Take a moment to think about your daily routine. Upon waking up, you head to the bathroom, and brush your teeth as you turn on the shower. You put on a pot of coffee, and boil water to make breakfast. Later in the day you go to the gym, and after running you head to a water fountain that has water that you can drink straight from the tap, with no additional filtering. You come home, do laundry, clean the house, and cook dinner. None of these would have been possible without access to running water. On this average day, you will have used around 176 gallons of water, and with little thought to the matter. The thought of “what if water doesn’t come out of the spout this time?” never even crossing your mind.
When I lived in Villa Austria, a village of 300 people in Northern Nicaragua, there were days you didn’t shower, wash your clothes, or fill up your water bottle because the one hose spigot wasn’t working, usually because there wasn’t enough water to water the fields as well as provide enough pressure in the system to move the water up hill, and out of the spigot. Now, I live in Washington D.C., population 680,000 and in a one-bedroom apartment there are two sinks, a toilet, and a shower. None of which I ever anticipate not working when I go to turn them on.
Not having access to water seems like an unlikely horror story, or at the very least, a problem in the distant future, but that is not the case. The ASCE 2017 Infrastructure Report Card graded the nations Drinking Water infrastructure at a “D”, and its Wastewater infrastructure at a “D+”. These grades do not mean we are in danger of inherent failure, but rather show the critical need for investment in our water infrastructure.
It is for this reason that ASCE has continually been an advocate for protecting and expanding the Clean Water State Revolving Fund (SRF). The SRF is the primary federal program that provides financial assistance for states and local communities nationwide to make high priority water investments. The federal government has provided on average $1.4 billion per year over the past five years to all 50 states and the District of Columbia through the SRF, which makes funds available to drinking water systems to finance infrastructure improvements. The states, in turn, have provided on average a total of $5.8 billion per year in financial assistance to eligible recipients, primarily as discounted loans. ASCE has continuously urged congress to renew the federal commitment to water infrastructure by reinvigorating the SRF programs through permanent reauthorization and tripling the amount of annual appropriations. This continuous advocacy for infrastructure investment paid off on September 7, 2017 when the House of Representatives unanimously approved an amendment offered by U.S. Rep. John Katko (NY-24) to prevent the Clean Water State Revolving Fund from being cut by $250 million, maintaining fiscal year 2017 levels.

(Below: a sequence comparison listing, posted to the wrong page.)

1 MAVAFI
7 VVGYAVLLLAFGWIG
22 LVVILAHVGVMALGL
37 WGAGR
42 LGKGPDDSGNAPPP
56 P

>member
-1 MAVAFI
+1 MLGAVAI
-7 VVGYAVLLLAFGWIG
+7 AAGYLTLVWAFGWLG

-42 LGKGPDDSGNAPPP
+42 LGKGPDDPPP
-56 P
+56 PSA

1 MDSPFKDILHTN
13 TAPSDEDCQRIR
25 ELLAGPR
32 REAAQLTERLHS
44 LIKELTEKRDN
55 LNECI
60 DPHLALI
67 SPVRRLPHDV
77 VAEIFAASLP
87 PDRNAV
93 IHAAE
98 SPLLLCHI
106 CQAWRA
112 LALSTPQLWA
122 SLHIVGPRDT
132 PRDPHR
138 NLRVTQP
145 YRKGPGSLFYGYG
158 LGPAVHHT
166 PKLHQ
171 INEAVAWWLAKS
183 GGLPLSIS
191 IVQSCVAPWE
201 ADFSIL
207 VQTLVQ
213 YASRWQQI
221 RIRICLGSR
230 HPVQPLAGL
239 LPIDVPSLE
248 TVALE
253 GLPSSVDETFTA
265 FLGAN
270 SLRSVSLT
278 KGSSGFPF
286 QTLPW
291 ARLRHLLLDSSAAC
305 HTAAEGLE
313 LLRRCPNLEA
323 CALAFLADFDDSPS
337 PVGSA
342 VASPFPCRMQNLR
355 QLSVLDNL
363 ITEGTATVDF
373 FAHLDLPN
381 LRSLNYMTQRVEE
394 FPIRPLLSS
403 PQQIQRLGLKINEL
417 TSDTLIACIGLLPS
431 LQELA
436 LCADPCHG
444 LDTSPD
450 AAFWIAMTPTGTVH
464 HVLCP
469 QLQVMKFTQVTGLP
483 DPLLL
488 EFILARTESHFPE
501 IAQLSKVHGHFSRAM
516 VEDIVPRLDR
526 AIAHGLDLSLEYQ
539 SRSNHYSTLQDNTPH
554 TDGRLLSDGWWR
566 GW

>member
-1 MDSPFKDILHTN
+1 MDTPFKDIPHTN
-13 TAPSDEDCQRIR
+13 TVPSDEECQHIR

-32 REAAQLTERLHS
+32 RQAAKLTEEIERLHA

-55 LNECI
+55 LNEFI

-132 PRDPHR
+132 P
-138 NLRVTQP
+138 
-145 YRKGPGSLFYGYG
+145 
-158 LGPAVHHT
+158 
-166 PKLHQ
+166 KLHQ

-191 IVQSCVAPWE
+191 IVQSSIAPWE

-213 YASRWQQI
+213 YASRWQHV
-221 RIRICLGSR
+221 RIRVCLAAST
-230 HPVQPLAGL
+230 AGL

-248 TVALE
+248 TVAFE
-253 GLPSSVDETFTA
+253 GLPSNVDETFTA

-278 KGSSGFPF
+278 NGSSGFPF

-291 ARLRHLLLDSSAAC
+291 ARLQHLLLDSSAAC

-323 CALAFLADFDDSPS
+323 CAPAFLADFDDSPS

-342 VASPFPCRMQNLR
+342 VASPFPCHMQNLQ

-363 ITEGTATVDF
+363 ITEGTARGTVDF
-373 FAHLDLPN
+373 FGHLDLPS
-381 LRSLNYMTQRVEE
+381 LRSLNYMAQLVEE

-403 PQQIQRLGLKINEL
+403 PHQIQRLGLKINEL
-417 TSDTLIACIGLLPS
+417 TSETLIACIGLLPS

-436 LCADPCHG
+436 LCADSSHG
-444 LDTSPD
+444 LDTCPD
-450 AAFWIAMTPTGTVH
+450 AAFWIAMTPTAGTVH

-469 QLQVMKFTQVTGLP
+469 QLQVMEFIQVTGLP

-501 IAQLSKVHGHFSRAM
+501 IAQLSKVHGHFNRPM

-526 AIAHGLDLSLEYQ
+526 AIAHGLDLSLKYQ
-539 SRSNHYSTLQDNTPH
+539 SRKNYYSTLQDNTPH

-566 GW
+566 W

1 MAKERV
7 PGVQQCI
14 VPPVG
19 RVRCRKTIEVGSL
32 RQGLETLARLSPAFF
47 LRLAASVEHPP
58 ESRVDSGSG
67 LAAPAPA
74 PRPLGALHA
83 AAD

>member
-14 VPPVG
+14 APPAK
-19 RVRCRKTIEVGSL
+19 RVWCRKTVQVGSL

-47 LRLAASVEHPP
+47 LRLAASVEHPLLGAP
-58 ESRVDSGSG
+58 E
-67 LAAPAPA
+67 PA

ASCE hopes that other members of congress follow Rep. Katko in taking action to maintain the nation’s infrastructure by investing through programs already in existence like the Clean Water State Revolving Fund and the Drinking Water State Revolving Fund so that we can only imagine, and never have to face, a day without water.
Today is the annual “Imagine a Day Without Water” advocacy day. ASCE is proud to participate and support this effort, and will continue to advocate for further investment in our nations water infrastructure.
This post was written by Caitlin Hone, a Student Member of ASCE and ASCE Government Relations intern.